MOMIX: Opus Cactus | The Long Center for the Performing Arts

Moses & MOMIX — Where Choreography Meets the Natural World

Moses Pendleton, Founder & Artistic Director of MOMIX, is a man with a vision. From his historic home in Litchfield, Connecticut, complete with a horse barn-turned-dance studio and endless sunflower fields—weeded by his company members, just because—it’s east to see why the artistic vision behind MOMIX: Opus Cactus is so much more than “choreography.”

Botanica, Alchemia, and now Opus Cactus—all of Pendleton’s major MOMIX works focus on the natural. Botanica on the four season, Alchemia on the four classic elements (earth, air, fire, water), and Opus Cactus on the desert as an ecosystem all its own. “There’s a level of the surreal and dream, and making the connection with the plant, animal, and mineral,” mused Pendleton in an Unlocking Litchfield, an article more like a photo story that delves deep into the mind of Pendleton and his wife Cynthia Quinn, coincidentally MOMIX Associate Director and former dancer. It’s worth taking a look at, to see just how much of Pendleton’s work is influenced by nature in many-varied forms.

MOMIX: Opus Cactus | The Long Center for the Performing Arts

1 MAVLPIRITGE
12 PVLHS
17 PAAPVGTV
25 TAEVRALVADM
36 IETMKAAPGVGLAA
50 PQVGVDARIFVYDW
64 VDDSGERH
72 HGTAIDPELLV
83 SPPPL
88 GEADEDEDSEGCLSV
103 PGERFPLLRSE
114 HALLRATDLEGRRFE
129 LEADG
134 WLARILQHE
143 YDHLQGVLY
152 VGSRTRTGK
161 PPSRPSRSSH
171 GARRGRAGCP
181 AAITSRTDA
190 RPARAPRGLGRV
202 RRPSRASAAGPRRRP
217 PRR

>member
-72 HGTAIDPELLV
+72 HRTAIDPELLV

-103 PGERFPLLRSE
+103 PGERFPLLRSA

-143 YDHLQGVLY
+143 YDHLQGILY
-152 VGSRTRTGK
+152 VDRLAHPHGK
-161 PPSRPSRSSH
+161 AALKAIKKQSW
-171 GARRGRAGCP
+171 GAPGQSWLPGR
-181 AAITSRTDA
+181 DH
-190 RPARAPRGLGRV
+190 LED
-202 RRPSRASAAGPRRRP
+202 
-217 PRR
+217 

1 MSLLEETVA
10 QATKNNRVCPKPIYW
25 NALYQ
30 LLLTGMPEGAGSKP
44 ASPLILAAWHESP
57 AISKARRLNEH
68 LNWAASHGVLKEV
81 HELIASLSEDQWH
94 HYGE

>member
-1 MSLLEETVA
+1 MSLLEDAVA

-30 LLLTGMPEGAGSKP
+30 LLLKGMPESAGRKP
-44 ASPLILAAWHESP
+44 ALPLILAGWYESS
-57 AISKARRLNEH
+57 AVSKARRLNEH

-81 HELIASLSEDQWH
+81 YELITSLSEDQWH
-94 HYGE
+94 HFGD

“There’s a lot of notion about what is and what isn’t choreography,” Pendleton asserts. As a professionally-trained skier, Pendleton turned to dance as a form of therapy his freshman year at Dartmouth after a soccer accident shattered his leg. Realizing that creating his own moves was more than just a hobby, he and his blue-jean clad Dartmouth peers collaborated on a piece that opened a Frank Zappa concert and solidified his career.

To Pendleton, choreography is something else entirely. “It’s organization—for me—of visual material, so that you may not be seeing dance choreography. You might not see a dancer going through choreographic patterns, but you might sense some kind of musical phrasing or various pictures arranged in certain ways that could be a dance of multimedia, or whatever it is. It’s got to be a musical experience. That’s really the only qualification.”

MOMIX: Opus Cactus brings this alternative look at choreography into the forefront. Fresh and energetic, this is Pendleton’s vision of the American Southwest, complete with cacti, slithering lizards and fire dancers. “MOMIX is not just a dance company, it’s not a group of acrobats or actors, it’s not a ballet company,” says Pendleton. “[T]hey are dancers and we attach a great deal of weight to stagecraft and lighting and temperatures in the theater. Hopefully, it’s a mix that’s intriguing and interesting for an audience.”

Experience Pendleton’s astounding choreography April 18, with MOMIX: Opus Cactus.

 

 

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